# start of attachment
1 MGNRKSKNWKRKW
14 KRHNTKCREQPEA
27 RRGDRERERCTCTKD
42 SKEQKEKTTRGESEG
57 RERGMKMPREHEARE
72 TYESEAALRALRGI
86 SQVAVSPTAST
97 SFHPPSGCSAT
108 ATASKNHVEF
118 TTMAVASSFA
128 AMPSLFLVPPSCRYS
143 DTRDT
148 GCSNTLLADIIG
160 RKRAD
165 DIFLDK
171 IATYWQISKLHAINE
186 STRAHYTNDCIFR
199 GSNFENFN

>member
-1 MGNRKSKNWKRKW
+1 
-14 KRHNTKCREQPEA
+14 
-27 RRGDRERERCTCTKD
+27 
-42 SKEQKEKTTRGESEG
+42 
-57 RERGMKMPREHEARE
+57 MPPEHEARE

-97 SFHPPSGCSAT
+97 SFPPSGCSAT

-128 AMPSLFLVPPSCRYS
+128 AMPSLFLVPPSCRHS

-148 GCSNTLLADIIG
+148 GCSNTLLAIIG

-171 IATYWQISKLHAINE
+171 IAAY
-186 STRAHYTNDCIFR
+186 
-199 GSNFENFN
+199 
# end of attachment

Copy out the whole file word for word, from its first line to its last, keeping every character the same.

1 MGNRKSKNWKRKW
14 KRHNTKCREQPEA
27 RRGDRERERCTCTKD
42 SKEQKEKTTRGESEG
57 RERGMKMPREHEARE
72 TYESEAALRALRGI
86 SQVAVSPTAST
97 SFHPPSGCSAT
108 ATASKNHVEF
118 TTMAVASSFA
128 AMPSLFLVPPSCRYS
143 DTRDT
148 GCSNTLLADIIG
160 RKRAD
165 DIFLDK
171 IATYWQISKLHAINE
186 STRAHYTNDCIFR
199 GSNFENFN

>member
-1 MGNRKSKNWKRKW
+1 
-14 KRHNTKCREQPEA
+14 
-27 RRGDRERERCTCTKD
+27 
-42 SKEQKEKTTRGESEG
+42 
-57 RERGMKMPREHEARE
+57 MPPEHEARE

-97 SFHPPSGCSAT
+97 SFPPSGCSAT

-128 AMPSLFLVPPSCRYS
+128 AMPSLFLVPPSCRHS

-148 GCSNTLLADIIG
+148 GCSNTLLAIIG

-171 IATYWQISKLHAINE
+171 IAAY
-186 STRAHYTNDCIFR
+186 
-199 GSNFENFN
+199 